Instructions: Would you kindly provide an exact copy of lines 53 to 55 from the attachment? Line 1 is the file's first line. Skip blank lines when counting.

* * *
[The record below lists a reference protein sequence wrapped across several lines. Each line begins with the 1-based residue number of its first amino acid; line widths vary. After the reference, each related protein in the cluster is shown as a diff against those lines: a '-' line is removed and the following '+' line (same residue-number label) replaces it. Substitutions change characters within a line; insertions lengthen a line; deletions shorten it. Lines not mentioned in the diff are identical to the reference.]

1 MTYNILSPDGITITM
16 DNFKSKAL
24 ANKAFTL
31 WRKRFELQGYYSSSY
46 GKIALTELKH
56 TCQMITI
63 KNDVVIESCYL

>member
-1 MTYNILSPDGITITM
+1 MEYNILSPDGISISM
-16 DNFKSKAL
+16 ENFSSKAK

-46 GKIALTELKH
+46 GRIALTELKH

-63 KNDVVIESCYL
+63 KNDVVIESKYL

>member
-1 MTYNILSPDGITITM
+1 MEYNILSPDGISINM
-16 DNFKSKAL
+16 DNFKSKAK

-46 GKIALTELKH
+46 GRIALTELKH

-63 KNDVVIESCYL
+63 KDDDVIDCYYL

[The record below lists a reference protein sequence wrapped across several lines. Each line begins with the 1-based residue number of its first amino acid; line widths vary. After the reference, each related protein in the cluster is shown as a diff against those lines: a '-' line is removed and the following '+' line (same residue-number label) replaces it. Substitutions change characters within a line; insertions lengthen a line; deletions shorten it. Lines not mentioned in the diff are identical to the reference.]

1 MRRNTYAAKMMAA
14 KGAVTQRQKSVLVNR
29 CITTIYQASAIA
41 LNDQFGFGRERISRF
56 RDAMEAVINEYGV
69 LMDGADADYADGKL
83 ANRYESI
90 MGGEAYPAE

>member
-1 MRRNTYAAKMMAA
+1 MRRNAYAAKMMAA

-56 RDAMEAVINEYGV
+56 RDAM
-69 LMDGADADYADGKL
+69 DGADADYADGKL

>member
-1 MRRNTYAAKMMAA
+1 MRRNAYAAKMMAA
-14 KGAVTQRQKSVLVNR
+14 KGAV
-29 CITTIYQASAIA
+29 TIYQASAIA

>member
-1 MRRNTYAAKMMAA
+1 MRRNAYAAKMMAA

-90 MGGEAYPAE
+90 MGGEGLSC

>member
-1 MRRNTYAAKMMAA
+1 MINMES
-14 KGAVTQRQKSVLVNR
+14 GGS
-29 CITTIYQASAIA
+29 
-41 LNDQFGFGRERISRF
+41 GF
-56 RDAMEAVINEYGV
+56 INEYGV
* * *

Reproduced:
-90 MGGEAYPAE
+90 MGGEGLSC

>member